4) Pretreatment, follow-up studies and response evaluation

Pretreatment evaluations were performed by taking a complete history and physical examination (P/E), documenting the performance status, a pretreatment laboratory evaluation (full blood counts, biochemical tests, urinalysis and viral hepatitis markers), a 12-lead electrocardiogram and chest radiography. Blood counts and biochemical tests were performed every 3 weeks prior to treatment initiation. Urinalysis was performed when the patients complained of fatigue or there was a poor oral intake, hypoalbuminemia or newly developed non-hematological toxicities >grade 1 after each cycle of therapy. Tumor measurements were performed by a specific radiograph test that documented the measurable disease before treatment. The treatment response was evaluated after every two cycles of therapy. The tumor response classification was derived from the RECIST criteria. Toxicity was graded according to the WHO scoring system. Treatment was stopped if the disease progressed, if grade 4 toxicity occurred, excluding hematological toxicities and nausea/vomiting, if the ECOG performance status of the patient was 4 or if they refused further treatment.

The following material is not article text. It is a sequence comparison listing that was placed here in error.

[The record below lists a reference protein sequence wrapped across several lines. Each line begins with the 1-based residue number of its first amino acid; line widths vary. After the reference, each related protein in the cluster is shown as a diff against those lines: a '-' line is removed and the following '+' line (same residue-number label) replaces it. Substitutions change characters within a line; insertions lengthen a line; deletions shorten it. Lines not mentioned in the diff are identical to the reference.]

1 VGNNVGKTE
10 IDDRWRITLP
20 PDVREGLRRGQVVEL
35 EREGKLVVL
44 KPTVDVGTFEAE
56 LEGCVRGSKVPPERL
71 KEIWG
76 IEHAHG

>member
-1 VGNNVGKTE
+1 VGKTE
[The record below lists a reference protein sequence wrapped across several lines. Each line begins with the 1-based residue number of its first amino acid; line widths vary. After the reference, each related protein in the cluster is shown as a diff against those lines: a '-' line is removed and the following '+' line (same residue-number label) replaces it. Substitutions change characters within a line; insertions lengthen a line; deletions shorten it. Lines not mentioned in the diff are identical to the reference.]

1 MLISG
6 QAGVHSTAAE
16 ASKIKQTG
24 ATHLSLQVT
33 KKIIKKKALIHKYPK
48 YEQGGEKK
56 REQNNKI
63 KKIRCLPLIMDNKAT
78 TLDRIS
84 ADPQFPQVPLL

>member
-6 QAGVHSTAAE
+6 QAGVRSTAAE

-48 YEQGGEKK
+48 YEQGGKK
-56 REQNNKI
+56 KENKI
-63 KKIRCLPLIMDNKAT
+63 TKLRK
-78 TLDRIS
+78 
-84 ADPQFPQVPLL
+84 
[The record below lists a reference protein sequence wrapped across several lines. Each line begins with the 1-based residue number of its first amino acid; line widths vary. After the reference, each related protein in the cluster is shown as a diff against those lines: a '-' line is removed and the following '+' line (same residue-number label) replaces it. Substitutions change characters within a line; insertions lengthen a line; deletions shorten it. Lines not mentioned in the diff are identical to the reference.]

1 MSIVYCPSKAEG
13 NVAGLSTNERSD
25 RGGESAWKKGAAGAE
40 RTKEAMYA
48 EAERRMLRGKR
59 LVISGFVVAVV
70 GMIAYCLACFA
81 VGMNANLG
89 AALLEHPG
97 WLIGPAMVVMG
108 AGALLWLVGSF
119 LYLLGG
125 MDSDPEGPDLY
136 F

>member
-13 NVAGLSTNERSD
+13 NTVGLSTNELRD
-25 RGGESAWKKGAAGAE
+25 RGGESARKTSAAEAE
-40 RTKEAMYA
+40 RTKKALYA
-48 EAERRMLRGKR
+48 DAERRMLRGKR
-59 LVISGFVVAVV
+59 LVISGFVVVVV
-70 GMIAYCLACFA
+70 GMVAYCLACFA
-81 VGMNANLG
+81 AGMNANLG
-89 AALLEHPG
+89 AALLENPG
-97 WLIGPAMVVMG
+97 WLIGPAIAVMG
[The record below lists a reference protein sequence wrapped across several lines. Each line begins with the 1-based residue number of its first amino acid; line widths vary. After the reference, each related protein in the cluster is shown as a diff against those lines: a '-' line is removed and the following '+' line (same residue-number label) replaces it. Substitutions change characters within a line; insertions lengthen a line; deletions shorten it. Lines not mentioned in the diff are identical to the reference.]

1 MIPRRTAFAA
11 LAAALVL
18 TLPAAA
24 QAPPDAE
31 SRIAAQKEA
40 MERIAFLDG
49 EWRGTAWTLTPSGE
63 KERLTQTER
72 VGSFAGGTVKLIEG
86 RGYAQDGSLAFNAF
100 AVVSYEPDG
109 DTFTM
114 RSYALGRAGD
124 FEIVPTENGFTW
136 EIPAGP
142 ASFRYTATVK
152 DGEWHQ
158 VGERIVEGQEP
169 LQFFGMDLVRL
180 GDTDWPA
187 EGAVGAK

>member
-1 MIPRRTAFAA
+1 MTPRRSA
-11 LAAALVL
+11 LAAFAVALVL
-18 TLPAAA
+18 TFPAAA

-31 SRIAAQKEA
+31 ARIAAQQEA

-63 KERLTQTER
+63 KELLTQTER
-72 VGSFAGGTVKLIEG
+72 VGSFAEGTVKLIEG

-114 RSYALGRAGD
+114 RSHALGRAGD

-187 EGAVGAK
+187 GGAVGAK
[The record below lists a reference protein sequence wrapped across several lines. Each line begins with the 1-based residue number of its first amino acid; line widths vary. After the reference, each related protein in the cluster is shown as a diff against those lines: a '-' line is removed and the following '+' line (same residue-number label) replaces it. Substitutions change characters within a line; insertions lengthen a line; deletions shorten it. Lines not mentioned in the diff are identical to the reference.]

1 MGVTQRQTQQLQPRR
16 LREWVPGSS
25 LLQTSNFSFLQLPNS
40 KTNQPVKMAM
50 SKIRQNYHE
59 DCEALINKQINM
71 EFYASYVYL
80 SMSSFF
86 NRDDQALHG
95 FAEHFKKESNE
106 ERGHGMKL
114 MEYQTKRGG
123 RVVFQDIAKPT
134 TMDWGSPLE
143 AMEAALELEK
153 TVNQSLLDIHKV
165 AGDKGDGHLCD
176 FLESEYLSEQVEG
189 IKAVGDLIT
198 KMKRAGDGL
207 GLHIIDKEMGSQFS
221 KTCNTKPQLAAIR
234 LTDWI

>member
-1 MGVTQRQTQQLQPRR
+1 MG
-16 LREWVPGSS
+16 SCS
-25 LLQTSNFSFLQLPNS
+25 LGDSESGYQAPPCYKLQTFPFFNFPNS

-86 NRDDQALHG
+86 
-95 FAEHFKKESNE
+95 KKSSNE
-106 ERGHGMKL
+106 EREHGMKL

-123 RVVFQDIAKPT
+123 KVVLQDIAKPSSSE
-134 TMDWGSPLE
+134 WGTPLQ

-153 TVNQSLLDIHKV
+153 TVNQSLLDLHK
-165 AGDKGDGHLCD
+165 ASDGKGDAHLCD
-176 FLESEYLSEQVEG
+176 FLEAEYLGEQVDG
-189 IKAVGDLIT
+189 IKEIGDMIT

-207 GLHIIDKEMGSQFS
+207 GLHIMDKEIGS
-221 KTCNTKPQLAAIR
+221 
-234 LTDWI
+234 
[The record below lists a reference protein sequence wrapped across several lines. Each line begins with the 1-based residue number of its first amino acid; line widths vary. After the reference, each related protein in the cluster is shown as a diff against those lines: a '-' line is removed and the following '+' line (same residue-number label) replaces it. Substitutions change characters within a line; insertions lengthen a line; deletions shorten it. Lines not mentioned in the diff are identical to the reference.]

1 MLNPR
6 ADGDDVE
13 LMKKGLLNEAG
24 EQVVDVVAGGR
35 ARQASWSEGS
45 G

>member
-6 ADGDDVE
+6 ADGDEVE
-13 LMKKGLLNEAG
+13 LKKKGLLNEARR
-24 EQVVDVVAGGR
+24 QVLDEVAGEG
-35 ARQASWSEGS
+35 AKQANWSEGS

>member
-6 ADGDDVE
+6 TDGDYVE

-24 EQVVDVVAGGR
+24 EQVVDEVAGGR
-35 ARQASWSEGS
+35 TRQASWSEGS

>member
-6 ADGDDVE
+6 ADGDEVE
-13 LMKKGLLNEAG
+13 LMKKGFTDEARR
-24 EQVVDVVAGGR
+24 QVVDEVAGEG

5) Statistical analysis

Patients who had received at least one cycle of treatment were assessable for toxicity evaluation. The response duration was measured from the onset of PR (even if patient later had a CR) until there was evidence of PD. Time to progression (TTP) was calculated from the start of treatment until there was evidence of PD; actuarial survival was measured from the start of treatment until the last follow-up or death. The 95% confidence interval (CI) for the response rate (RR) was calculated from the binomial distribution. The overall survival was calculated by the Kaplan-Meier method. The sample size was calculated to accept the hypothesis that 'the true RR is at least 40%' with an alpha=0.1 and a beta=0.2, according to Simon's optimal design (11).


1) Patient characteristics